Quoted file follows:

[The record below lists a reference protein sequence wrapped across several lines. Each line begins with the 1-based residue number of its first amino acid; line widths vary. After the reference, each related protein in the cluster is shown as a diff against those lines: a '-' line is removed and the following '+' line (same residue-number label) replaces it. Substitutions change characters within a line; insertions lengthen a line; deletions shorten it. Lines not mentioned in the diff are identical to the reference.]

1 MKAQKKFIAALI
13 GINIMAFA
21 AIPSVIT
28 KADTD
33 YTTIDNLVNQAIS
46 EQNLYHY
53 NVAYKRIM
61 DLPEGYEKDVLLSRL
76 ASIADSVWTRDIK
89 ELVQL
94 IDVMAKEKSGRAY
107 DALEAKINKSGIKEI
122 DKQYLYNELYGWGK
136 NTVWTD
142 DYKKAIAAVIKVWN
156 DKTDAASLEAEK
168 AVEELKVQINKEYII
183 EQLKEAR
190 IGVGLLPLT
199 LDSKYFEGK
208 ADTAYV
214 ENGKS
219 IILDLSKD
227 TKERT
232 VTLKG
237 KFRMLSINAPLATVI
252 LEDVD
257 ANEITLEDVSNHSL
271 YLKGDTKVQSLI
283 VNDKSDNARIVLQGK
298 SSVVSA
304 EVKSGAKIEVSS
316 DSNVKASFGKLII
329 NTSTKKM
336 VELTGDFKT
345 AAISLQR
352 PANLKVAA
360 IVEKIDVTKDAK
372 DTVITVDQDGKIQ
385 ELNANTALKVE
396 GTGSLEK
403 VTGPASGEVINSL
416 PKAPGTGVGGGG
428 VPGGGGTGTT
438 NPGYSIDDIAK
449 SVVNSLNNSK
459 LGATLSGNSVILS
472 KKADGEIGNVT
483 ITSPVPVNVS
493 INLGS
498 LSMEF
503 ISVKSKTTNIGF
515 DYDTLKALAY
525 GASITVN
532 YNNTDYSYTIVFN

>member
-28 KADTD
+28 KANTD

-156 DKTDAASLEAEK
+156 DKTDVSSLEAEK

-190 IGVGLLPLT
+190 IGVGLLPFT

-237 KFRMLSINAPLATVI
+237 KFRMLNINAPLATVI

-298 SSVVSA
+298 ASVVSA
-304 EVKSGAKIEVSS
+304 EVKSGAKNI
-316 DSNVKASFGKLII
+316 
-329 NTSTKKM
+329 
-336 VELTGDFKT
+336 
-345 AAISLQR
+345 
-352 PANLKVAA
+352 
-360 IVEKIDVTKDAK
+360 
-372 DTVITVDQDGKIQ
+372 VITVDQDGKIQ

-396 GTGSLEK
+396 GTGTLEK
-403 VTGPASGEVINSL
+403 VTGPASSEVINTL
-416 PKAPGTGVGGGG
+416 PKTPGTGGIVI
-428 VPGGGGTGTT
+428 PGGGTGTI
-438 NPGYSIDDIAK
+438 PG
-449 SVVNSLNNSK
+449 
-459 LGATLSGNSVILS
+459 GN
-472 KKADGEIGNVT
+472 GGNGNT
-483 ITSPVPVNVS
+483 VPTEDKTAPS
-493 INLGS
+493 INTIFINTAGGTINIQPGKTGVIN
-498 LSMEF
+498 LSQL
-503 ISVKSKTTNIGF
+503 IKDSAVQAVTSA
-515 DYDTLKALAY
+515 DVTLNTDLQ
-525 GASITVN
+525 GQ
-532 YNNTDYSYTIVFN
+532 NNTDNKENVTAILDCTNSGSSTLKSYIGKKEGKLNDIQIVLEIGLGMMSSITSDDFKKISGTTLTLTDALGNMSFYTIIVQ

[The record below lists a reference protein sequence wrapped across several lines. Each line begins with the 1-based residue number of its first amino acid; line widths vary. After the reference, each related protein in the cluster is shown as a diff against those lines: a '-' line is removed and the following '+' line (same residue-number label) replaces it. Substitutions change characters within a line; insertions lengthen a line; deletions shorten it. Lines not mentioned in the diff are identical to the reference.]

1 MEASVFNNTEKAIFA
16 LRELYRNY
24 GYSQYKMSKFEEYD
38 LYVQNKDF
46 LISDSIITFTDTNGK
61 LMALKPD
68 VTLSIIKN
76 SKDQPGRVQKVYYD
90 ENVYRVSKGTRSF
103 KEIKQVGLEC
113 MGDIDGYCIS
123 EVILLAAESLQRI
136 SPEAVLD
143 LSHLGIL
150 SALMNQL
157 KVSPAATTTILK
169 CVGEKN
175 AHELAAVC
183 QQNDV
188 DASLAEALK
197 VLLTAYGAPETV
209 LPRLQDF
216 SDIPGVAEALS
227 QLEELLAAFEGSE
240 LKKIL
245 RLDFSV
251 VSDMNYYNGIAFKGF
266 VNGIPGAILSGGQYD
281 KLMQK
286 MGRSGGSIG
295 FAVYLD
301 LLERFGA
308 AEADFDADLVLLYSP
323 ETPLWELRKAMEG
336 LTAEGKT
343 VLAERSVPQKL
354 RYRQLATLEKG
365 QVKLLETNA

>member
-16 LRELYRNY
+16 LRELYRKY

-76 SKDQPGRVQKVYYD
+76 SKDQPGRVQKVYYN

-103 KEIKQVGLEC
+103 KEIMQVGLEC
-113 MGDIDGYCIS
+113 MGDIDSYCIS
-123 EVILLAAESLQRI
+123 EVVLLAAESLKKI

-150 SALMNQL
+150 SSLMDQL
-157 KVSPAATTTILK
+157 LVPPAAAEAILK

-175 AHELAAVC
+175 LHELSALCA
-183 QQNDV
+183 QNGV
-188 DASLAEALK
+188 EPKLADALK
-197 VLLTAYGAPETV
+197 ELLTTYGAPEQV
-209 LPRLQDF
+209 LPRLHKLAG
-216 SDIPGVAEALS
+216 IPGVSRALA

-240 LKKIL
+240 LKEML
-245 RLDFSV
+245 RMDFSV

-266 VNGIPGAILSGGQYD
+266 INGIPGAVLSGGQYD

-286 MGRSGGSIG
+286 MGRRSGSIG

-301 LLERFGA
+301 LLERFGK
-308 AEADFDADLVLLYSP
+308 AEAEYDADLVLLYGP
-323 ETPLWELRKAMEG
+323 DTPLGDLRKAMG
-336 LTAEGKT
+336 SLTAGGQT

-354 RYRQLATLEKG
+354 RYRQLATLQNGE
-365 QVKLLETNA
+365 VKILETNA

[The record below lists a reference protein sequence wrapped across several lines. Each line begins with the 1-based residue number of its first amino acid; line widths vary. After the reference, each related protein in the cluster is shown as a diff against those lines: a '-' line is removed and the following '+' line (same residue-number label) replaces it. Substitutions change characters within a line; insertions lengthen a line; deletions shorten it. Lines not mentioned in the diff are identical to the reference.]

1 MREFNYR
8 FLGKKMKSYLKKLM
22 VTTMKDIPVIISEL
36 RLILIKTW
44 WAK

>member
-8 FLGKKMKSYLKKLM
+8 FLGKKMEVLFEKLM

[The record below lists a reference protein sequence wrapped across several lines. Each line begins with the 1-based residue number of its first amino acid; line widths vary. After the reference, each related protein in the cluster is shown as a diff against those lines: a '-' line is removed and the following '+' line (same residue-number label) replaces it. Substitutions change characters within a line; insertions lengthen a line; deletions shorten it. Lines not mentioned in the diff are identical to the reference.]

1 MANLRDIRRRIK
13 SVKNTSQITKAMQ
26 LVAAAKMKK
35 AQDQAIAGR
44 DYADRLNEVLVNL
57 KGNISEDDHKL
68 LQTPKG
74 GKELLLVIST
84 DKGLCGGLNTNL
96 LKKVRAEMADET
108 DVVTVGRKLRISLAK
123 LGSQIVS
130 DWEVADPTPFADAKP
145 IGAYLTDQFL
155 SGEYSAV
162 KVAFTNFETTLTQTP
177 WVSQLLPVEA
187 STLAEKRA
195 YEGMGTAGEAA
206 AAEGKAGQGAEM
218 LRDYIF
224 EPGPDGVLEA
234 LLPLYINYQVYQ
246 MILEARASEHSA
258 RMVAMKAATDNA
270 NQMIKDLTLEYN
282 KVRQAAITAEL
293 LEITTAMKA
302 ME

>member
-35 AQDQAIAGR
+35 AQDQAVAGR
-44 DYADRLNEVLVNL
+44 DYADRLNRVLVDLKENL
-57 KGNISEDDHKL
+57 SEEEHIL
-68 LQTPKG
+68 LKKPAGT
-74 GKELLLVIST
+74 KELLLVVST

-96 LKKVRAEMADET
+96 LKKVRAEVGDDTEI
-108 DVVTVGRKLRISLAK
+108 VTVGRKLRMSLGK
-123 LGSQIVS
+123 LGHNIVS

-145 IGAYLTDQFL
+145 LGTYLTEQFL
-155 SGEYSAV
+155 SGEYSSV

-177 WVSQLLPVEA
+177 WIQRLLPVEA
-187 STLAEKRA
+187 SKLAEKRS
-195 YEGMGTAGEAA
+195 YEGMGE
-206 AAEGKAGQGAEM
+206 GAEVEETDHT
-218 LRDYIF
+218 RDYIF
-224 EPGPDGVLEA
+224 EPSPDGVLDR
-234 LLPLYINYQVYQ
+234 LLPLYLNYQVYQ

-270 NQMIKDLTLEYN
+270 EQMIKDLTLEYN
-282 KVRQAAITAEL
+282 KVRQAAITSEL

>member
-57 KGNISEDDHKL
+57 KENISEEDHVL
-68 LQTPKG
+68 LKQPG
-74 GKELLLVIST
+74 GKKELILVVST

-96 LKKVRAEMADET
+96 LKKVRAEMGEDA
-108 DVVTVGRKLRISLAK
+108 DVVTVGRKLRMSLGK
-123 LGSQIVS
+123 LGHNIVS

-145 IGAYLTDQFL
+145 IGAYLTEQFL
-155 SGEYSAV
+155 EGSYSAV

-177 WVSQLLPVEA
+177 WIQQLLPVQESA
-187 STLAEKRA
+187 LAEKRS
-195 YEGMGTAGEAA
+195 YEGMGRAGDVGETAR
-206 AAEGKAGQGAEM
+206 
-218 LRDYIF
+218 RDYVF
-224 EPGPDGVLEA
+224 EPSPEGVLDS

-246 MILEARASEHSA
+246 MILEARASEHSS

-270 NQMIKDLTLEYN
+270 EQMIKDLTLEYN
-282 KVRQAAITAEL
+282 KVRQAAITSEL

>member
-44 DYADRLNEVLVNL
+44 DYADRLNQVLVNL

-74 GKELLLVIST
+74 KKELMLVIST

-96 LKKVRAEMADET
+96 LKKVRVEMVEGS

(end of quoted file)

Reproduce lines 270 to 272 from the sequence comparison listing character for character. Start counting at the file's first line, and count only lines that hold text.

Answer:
-224 EPGPDGVLEA
+224 EPSPDGVLDR
-234 LLPLYINYQVYQ